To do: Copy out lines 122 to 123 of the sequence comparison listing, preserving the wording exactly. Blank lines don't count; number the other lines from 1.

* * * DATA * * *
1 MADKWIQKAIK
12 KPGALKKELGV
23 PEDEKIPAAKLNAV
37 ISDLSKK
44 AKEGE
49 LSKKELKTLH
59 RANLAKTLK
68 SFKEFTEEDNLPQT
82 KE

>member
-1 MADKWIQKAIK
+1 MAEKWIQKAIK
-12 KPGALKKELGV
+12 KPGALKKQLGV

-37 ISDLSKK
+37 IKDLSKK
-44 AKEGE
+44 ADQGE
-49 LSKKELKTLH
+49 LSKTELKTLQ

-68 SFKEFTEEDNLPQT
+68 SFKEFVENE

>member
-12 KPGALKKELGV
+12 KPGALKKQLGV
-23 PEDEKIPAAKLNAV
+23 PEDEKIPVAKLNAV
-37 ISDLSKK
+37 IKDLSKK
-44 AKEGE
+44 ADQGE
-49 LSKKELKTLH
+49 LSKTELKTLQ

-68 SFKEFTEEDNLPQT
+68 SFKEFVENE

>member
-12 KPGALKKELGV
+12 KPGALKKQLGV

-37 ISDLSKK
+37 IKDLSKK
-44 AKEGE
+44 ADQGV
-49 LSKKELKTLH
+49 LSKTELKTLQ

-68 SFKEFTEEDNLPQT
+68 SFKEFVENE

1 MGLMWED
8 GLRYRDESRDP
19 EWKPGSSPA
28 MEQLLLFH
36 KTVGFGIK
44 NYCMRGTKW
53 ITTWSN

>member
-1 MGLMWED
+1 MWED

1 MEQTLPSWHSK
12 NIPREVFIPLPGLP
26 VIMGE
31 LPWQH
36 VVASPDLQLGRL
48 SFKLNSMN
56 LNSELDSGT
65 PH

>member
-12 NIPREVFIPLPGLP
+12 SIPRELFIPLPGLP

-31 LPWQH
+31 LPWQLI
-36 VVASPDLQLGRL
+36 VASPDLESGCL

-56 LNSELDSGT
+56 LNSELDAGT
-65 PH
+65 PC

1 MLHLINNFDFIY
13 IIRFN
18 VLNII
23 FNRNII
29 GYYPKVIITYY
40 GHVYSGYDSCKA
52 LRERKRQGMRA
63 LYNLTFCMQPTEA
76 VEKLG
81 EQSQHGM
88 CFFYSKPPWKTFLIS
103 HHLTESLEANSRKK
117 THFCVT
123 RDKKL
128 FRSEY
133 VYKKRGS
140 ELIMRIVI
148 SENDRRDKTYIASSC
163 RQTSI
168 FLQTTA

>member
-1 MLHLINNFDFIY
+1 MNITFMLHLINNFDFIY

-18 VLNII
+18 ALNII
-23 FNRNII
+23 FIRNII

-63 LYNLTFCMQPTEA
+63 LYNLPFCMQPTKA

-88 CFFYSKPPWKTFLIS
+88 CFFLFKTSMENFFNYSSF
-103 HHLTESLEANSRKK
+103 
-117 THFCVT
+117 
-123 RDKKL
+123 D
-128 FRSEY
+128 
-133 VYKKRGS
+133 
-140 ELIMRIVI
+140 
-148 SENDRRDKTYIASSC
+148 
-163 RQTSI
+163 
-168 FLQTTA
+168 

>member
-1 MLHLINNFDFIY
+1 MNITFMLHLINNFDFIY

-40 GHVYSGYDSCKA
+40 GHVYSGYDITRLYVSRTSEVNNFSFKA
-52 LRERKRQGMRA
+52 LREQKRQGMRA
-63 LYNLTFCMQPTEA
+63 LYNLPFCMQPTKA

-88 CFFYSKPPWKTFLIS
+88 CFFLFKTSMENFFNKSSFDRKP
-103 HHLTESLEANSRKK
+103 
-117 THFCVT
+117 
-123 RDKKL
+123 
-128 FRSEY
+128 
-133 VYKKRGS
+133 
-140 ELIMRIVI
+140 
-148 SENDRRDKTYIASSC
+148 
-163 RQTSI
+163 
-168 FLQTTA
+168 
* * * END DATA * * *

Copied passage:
+163 
-168 FLQTTA